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The extraordinary Mrs Gabori

The meteoric career of Kaiadilt painter Mirdidingkingathi Juwarnda

Dibirdibi Country (2012), Mirdidingkingathi Juwarnda (Mrs Gabori).

Dibirdibi Country (2012), Mirdidingkingathi Juwarnda (Mrs Gabori). © The estate of the artist and Viscopy. Image courtesy of Alcaston Gallery, Melbourne.

Cover imageMarch 2015Medium length read
 

By any measure, Mrs Gabori’s rise was stellar. When the Kaiadilt artist began painting in 2005 she was aged in her early 80s, already a long-term resident in her community’s old people’s home. Her big, brashly colourful and seemingly abstract renderings of her traditional country almost immediately gained a foothold in a then-booming market. Within months of picking up a brush on her adopted home of Mornington Island – the largest of a scatter known as the Wellesley islands in the southern Gulf of Carpentaria, in Queensland – she had held her first solo exhibition. Five years later she was widely recognised as one of Australia’s most collectable artists.

Gabori, whose Kaiadilt name was Mirdidingkingathi Juwarnda, which refers to the site of her birth and her totem animal, the dolphin, died in February. She had largely ceased painting in 2012 due to declining health, though she remained a prominent figure. Patrick McCaughey, an art historian and former director of the National Gallery of Victoria, recently singled her out as one of the greats, and later this year a vast, digitally printed commission will be unveiled at Brisbane’s newly redeveloped international airport terminal. A career retrospective is scheduled at the Queensland Art Gallery for 2016. It’s not a bad achievement for someone who spoke next to no English and hadn’t experienced sustained contact with settlers until her people were brought to Mornington Island’s Presbyterian mission in 1948.

Yet although Gabori’s late-blooming career tells a compelling story in and of itself, it also raises harder questions about Aboriginal art in Australia. Since 2009, when the effects of the global financial crisis began to strike this corner of the art world, an industry once worth as much as $100 million a year has struggled to recover. The reasons for this are complex, but they are generational as well as economic. Since its earliest days, the Aboriginal art market has been particularly attuned to the work of artists whose lives, like Gabori’s, were forged beyond the colonial frontier. The movement’s demise may have been written in its very blueprint.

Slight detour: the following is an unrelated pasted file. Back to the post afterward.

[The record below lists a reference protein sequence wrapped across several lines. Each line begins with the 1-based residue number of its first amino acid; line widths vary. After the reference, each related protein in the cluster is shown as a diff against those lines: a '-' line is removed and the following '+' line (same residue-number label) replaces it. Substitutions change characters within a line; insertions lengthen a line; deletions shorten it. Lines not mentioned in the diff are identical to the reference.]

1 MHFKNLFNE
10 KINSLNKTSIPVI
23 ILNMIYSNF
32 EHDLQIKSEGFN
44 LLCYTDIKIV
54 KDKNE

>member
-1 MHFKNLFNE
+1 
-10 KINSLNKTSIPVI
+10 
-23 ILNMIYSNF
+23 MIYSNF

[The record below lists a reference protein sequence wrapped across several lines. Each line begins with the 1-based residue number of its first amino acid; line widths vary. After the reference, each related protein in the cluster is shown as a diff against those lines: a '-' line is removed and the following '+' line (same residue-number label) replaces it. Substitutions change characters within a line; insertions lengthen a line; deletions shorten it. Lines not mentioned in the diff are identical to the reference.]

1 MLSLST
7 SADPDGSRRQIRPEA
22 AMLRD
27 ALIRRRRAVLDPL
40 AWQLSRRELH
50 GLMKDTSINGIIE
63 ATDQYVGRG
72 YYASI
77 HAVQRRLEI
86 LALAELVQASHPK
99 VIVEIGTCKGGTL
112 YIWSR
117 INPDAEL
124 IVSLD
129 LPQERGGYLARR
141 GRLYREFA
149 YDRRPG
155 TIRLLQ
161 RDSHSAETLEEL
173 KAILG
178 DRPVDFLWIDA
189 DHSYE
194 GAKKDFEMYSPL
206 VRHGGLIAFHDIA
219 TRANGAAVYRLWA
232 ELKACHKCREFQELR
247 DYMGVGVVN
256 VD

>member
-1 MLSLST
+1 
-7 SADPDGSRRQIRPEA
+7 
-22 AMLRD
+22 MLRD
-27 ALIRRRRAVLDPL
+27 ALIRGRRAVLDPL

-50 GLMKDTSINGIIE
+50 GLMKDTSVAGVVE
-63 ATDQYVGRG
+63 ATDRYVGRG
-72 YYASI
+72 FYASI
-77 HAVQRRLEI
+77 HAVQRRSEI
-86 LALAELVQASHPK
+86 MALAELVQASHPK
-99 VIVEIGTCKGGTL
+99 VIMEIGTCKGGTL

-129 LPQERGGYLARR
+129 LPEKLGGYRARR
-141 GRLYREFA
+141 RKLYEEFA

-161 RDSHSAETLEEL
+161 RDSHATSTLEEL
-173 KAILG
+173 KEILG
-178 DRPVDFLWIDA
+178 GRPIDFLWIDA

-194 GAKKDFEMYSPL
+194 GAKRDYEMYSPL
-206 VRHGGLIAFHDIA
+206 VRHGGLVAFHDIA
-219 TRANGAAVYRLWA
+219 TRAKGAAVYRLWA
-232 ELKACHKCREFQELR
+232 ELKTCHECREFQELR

With narratives like Gabori’s less and less likely to happen again, one question is becoming unavoidable: when the dust raised by the Aboriginal art boom finally settles, who will be left holding the prize?


The Kaiadilt’s ancestral territories, which extend across the southern reaches of the Wellesley group, lie to the south-east of Mornington Island; just far enough for the group to maintain a historical distance from the Lardil and Yankaal of the north. For years they had resisted the Mornington mission’s encroachment, but a disastrous confluence of environmental and social factors in the late 1940s brought their tiny society close to collapse. They were finally drawn to Mornington, where they were met among their northern neighbours as outsiders with a fierce reputation. Even a partial return to country wouldn’t come until a basic outstation was established on Gabori’s home island of Bentinck in the 1980s.

In a 1972 mental health study of the Mornington community, the anthropologist John Cawte cast their estrangement in dramatic light. “It is the little Kaiadilt nation,” he wrote, “that exemplifies the extremes of rapid exposure to Western influence, ecological hazards, social disintegration, and mental disorder.” There is truth in his perspective, but others are careful to convey a more nuanced picture. Among them is Professor Nicholas Evans, a linguist at the Australian National University and, along with a fast-shrinking group of elders, one of four or five remaining speakers of the Kaiadilt language. Evans arrived on Mornington as a graduate student in 1982 and has worked with the group ever since.

“They were marginalised and ridiculed,” he told me late last year as we sat in his book-filled office in Canberra, discussing Gabori’s career. “I think they felt the severing from country very profoundly [but] my first impression when I got there was just of this incredible liveliness. Totally ribald, outrageous humour. Incredible emotional directness.”